Posted Feb 02, 2011 11:57 pm CST
Third in his class at St. John’s University School of Law, a certified public accountant working at PricewaterhouseCoopers was looking ahead to a bright future in the law.
But David Powers’ would-be legal career came to a screeching halt after he wrote to New York’s character and fitness committee to disclose an expunged 1999 conviction for drug possession on his record. When he sought a letter of support from his law school, St. John’s not only refused but rescinded his admission, reports the New York Post.
The law school declined to comment on pending litigation. However, St. John’s apparently took the position that Powers wasn’t completely candid in his law school application. Although he disclosed his conviction, St. John’s administrators said he omitted original charges of selling drugs to an undercover New Jersey cop, the newspaper reports.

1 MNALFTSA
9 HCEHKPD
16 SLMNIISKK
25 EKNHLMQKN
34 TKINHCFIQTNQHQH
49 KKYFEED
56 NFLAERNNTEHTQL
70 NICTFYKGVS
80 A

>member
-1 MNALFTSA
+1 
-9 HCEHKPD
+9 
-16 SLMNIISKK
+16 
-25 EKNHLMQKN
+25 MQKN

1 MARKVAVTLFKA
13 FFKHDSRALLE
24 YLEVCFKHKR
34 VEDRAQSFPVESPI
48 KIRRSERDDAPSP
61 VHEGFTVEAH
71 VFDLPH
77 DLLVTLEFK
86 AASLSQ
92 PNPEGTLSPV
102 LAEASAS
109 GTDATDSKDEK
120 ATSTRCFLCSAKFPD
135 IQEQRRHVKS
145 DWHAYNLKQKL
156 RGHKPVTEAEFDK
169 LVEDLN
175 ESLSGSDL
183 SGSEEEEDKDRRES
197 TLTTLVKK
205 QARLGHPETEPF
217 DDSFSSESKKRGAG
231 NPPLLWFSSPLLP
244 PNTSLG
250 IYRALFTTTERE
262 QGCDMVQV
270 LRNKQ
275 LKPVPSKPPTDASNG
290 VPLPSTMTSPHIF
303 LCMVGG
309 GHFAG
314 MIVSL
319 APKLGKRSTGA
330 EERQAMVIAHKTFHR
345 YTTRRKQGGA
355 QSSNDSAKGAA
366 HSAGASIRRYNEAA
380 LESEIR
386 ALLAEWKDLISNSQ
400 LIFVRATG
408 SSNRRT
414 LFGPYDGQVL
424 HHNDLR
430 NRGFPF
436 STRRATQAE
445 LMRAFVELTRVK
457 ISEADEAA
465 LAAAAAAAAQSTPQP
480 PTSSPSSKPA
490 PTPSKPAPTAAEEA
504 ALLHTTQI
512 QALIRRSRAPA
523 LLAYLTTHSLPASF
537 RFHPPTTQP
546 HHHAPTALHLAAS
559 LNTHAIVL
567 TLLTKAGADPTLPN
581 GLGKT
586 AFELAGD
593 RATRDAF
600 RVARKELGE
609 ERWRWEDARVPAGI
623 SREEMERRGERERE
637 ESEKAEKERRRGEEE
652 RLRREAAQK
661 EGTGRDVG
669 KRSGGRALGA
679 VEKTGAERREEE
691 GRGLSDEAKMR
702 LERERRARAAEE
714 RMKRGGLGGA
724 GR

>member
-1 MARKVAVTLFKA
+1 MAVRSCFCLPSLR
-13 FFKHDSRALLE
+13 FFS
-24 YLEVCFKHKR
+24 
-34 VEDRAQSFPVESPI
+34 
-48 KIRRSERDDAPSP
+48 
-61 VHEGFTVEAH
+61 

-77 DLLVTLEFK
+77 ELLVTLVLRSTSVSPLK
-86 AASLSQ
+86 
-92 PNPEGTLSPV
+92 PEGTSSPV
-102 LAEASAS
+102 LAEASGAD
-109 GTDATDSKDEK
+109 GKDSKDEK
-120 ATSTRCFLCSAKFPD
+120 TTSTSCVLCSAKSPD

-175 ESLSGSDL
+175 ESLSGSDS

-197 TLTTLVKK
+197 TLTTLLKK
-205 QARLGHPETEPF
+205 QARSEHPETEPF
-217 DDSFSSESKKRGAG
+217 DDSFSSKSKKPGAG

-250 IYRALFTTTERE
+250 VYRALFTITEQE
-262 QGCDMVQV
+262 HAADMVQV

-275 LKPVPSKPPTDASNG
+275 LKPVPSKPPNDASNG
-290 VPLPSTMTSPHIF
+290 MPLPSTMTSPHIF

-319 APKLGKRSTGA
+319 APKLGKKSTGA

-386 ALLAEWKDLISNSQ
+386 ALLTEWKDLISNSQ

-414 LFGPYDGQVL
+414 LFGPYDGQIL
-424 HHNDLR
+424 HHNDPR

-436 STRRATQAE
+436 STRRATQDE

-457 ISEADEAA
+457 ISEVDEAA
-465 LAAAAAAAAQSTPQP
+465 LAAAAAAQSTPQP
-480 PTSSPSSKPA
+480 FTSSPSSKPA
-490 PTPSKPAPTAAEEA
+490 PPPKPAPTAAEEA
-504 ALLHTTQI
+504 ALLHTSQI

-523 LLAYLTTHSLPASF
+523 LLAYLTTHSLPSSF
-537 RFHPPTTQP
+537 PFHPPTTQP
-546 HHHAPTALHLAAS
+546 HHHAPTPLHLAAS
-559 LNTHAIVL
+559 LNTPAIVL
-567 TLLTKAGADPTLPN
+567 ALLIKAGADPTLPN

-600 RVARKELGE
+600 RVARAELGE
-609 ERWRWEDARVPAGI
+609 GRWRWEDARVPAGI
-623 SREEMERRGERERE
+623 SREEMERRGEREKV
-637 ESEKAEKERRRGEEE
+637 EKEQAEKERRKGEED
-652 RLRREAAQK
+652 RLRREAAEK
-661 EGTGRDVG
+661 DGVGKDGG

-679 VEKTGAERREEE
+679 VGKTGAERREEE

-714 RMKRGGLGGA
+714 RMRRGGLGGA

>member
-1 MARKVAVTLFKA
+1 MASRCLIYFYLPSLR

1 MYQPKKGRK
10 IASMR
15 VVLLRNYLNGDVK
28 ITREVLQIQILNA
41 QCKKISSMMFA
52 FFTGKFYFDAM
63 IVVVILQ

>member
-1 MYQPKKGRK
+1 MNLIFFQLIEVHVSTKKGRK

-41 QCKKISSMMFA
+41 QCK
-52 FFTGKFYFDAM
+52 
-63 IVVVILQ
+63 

Unsuccessful in his efforts to persuade St. John’s to readmit him, the 32-year-old Powers has now filed suit against the law school in Queens Supreme Court.
He was licensed as a CPA after disclosing the conviction to accounting authorities, the Post says. He spent a year in an in-patient rehab program and completed three years of probation in the drug-possession case.
ABAJournal.com: “Okla. Lawyer Gets Probation re Addiction Self-Reported to Bar Authorities After Arrest”